“We’re lucky that Kyrsten’s running,’’ said J.B. Poersch, president of Senate Majority PAC, a political action committee devoted to electing Democrats to the Senate. A recent poll conducted for the committee found that just 38 percent of Arizonans approve of Mr. Flake’s performance.
In Washington, Ms. Sinema, the first openly bisexual member of Congress, has positioned herself as a centrist, devoting herself to such issues as veterans affairs. In a video announcing her candidacy, she spotlighted her biography: Her family was homeless when she was a child, she said, and spent nearly three years living in an abandoned gas station without running water or electricity.
For a while, the family received food stamps, she said, adding that she made it to Congress with help from ‘‘family, church and sometimes even government.’’
The Flake campaign made clear that it intends to portray Ms. Sinema as too liberal for Arizona. “From her time working on Ralph Nader’s campaign to the state legislature to Congress, Kyrsten Sinema has always been out of touch with Arizona and she’ll do anything to hide her progressive record,” a campaign spokesman, Will Allison, said in a statement.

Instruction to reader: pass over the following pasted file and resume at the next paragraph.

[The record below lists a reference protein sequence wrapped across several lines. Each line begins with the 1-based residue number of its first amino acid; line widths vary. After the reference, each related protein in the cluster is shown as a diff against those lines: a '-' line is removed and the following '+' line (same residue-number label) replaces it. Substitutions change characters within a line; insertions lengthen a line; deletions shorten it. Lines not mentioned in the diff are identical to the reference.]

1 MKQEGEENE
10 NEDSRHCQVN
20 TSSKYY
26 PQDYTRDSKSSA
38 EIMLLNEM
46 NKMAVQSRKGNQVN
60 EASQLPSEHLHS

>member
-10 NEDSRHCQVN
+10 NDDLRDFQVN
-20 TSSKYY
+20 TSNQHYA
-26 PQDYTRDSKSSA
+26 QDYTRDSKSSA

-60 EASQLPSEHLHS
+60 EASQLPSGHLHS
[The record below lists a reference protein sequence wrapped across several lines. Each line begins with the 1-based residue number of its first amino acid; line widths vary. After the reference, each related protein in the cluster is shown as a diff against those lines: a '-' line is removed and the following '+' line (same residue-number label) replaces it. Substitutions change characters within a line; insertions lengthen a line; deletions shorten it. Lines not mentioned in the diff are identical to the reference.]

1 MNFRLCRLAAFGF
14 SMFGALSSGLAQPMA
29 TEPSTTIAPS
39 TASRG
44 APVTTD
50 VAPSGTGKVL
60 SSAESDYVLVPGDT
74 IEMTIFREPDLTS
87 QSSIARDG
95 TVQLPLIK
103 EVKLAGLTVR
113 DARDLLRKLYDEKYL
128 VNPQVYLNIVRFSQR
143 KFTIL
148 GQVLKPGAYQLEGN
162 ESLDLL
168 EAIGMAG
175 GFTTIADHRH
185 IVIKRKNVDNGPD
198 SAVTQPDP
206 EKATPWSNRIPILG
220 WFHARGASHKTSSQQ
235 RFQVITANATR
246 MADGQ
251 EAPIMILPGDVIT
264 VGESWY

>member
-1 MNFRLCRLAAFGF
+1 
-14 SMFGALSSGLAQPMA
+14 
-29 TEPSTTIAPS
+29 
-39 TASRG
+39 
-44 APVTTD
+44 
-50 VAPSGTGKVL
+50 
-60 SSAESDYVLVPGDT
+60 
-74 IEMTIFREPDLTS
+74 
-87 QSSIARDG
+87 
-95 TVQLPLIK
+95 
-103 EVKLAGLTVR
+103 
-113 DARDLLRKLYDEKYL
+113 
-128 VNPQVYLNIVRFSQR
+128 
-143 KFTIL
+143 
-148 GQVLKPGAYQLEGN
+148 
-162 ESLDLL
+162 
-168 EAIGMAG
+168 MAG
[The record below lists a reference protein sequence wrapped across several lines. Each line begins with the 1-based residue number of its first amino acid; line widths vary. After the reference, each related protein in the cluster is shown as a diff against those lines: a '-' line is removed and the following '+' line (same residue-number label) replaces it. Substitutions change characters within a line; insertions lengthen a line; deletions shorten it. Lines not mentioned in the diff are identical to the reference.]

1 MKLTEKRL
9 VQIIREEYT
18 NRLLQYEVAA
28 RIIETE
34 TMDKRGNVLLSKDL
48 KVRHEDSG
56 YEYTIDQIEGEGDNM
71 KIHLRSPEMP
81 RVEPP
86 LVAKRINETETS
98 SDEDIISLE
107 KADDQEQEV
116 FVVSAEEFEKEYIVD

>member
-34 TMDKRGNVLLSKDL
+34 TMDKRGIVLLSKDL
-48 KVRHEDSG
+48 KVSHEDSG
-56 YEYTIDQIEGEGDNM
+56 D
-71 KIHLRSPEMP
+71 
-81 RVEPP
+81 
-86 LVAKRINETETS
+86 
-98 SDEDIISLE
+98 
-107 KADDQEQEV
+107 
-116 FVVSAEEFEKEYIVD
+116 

Mr. Flake’s Republican primary opponent is Kelli Ward, a former Arizona state senator who ran an unsuccessful primary race last year against Arizona’s other Republican senator, John McCain. Ms. Ward developed name recognition during that race that will be helpful this time around.
She is drawing interest from the populist wing of Mr. Trump’s party, including from Stephen K. Bannon, the president’s former chief strategist.
Mr. Flake’s new book, “Conscience of a Conservative,” has also stoked anger among Trump supporters both in and outside of Arizona. In blistering terms, the senator rails against Mr. Trump and conservatives who have embraced him. The president, in turn, has gone after Mr. Flake on Twitter and at a rally in Arizona.
“Great to see that Dr. Kelli Ward is running against Flake Jeff Flake, who is WEAK on borders, crime and a non-factor in Senate. He’s toxic!,’’ Mr. Trump tweeted in August, just a few days before his Arizona trip.
Analysts say Mr. Flake’s biggest challenge will be defining himself to Arizona voters; although he has been in the Senate since 2013 and served in the House before that, many do not know what he stands for.
“This is really going to be a vote about him and his incumbency and where he would define he wants things to go,” said David Winston, a Republican strategist. “So the good news for Flake is that’s a narrative that he can potentially drive. The challenge is what he wants that narrative to be.”
Continue reading the main storySource: New York Times – Politics